And he will have our respect again.

These years ahead will not be easy. Change, as Obama warns, requires sacrifice and fortitude. No president can solve these problems on his or her own. But in 2004, at the close of his speech, he expressed his confidence in the judgment, the optimism and the virtue of the American people.

America! Tonight, if you feel the same energy that I do, if you feel the same urgency that I do if you feel the same passion that I do, if you feel the same hopefulness that I do if we do what we must do, then I have no doubt that all across the country, from Florida to Oregon, from Washington to Maine, the people will rise up in November This country will reclaim its promise, and out of this long political darkness, a brighter day will come.

All across this country, Americans are feeling that urgency as the storm clouds of recession and international crisis gather overhead. All across this country, Americans are feeling that passion as young people canvass and first-time voters stand in line for hours to cast their ballots. All across this country, Americans are feeling that hopefulness as they steel themselves for the coming battle against desperation and despair.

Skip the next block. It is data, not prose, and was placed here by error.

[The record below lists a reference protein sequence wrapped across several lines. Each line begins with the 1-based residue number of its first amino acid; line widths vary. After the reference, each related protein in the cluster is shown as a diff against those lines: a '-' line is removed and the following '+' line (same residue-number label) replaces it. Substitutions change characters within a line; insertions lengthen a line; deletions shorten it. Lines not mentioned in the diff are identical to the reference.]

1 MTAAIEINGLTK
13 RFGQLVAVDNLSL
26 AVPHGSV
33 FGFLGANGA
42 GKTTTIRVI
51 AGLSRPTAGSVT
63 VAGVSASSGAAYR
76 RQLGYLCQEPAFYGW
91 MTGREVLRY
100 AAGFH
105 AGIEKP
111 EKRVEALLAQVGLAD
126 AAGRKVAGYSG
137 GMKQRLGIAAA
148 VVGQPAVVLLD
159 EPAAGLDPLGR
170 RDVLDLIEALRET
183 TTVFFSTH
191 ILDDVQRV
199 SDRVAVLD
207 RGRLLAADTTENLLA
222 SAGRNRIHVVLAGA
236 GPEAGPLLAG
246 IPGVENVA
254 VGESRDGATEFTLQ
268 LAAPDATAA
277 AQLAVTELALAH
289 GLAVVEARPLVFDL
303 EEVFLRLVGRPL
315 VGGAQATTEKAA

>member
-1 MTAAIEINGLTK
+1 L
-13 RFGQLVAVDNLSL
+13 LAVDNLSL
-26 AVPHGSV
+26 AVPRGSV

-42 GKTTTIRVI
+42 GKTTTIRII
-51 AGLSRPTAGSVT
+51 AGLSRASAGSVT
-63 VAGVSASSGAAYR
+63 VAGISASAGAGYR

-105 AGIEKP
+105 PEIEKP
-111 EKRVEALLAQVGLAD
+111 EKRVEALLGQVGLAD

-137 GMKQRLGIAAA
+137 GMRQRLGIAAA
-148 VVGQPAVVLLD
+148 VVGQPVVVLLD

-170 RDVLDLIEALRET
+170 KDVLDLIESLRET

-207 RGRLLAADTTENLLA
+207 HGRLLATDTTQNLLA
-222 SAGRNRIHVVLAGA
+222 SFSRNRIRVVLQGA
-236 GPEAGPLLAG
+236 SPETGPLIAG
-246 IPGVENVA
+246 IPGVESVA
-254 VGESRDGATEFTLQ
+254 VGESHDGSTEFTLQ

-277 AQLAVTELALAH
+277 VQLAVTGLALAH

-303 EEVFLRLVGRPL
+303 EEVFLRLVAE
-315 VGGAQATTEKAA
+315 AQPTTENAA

Nine months ago, we wrote in our endorsement of Obama in the Democratic primaries, A leader can only be truly great if he or she understands the exceptionality of the moment. We need a president who can heal this nation and bring us together after the backbiting and severe polarization of the last twenty years. The American people are tired of pessimism, tired of lies and equivocations, tired, as Obama said in 2004, of the pundits who like to slice and dice our country into red states and blue states.

We believe that Sen. Obama understands the importance of this moment and that he has the intelligence, the temperament and the judgment to lead Americans all Americans to those brighter days ahead.